GAE is able to translate every string in a techtree, thus allowing you to make an entire mod multilingual. In addition, it can specify tooltips for each unit (also translatable) which can give a short summary of the unit when their icon is hovered over.
There are two types of language files that are used to translate mods. The first is the techtree language file, and is located in techtree_name/lang/ and will be named techtree_name_language.lng. For example, in Magitech, it would be named magitech/lang/magitech_en.lng (en is the short code for English, see Language codes below for a full list of the language codes). This file would contain the strings for the resources, faction names, attack type names, and armor type names.
The second language file is located in techtree_name/factions/faction_name/lang/ and would be named faction_name_language.lng. For example, in the Magic faction, it would be named magitech//factions/magic/lang/magic_en.lng. This file contains all of the faction's translations, including unit names, upgrade names, unit and upgrade tooltips, command names, and level names.
As follows is the list of language codes for different languages (or varients of them) which can be used when translating. A language file would end with the code on the left (the text to the right of the equal sign is the full name). Excerpt from langlist.txt:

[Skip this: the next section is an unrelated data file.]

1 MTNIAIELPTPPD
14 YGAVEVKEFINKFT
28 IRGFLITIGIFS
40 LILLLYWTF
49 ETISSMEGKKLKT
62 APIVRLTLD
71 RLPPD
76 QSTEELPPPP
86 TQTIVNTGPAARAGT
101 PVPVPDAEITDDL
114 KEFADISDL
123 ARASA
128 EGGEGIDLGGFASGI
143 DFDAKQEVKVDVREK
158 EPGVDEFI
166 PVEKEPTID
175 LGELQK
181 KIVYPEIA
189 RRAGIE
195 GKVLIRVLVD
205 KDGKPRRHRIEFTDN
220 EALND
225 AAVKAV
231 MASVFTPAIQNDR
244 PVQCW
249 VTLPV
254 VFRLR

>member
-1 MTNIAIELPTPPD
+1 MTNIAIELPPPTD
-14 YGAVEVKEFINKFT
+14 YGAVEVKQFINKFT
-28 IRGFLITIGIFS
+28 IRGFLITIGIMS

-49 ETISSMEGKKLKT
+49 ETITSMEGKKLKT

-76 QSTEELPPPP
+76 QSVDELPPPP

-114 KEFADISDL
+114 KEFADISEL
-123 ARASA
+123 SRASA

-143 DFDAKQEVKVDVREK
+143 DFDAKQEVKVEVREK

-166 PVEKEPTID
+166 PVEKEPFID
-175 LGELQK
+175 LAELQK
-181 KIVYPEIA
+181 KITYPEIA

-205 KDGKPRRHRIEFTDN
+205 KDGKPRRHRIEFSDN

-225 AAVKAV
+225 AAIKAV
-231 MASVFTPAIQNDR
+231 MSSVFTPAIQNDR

af=Afrikaans an=Aragonese ar=Arabic as=Assamese ast=Asturian az=Azeri be=Belarusian ber=Amazigh bg=Bulgarian bn=Bengali bo=Tibetan bokmal=Norwegian, Bokmål br=Breton bs=Bosnian byn=byn ca=Catalan crh=Crimean Tatar cs=Czech csb=Kashubian cy=Welsh da=Danish de=German dz=Dzongkha eesti=Estonian el=Greek en=English es=Spanish et=Estonian eu=Basque fa=Persian fi=Finnish fil=Filipino fo=Faroese fr=French fur=Furlan fy=Frisian ga=Irish gd=Scots Gaelic gl=Galician greek=Greek gu=Gujarati gv=Manx Gaelic ha=Hausa he=Hebrew hi=Hindi hne=Chhattisgarhi hr=Croatian hsb=Upper Sorbian ht=U006Breyol hu=Hungarian hy=Armenian id=Indonesian ig=Igbo ik=Inupiaq is=Icelandic it=Italian iu=Inuktitut iw=Hebrew ja=Japanese ka=Georgian kk=Kazakh kl=Greenlandic km=Khmer kn=Kannada ko=Korean ks=Kashmiri ku=Kurdish kw=Cornish ky=Kyrgyz lg=Luganda lo=Lao lt=Lithuanian lv=Latvian mai=Maithili mg=Malagasy mi=Maori mk=Macedonian ml=Malayalam mn=Mongolian mr=Marathi ms=Malay mt=Maltese nan=Minnan nb=Norwegian, BokmÃ¥l ne=Nepali nl=Dutch nn=Norwegian, Nynorsk no=Norwegian, Bokmål nr=Southern Ndebele nso=Northern Sotho oc=Occitan or=Oriya pa=Punjabi pl=Polish pt=Portuguese ro=Romanian ru=Russian rw=Kinyarwanda sa=Sanskrit sc=Sardinian sd=Sindhi se=Northern Saami shs=Secwepemctsin si=Sinhala sk=Slovak sl=Slovenian sq=Albanian sr=Serbian ss=Swati st=Sotho ta=Tamil te=Telugu tg=Tajik th=Thai tk=Turkmen tl=Tagalog tn=Tswana tr=Turkish ts=Tsonga tt=Tatar ug=Uyghur ur=Urdu uz=Uzbek ve=Venda vi=Vietnamese wa=Walloon wo=Wolof xh=Xhosa yi=Yiddish yo=Yoruba zh=Chinese zu=Zulu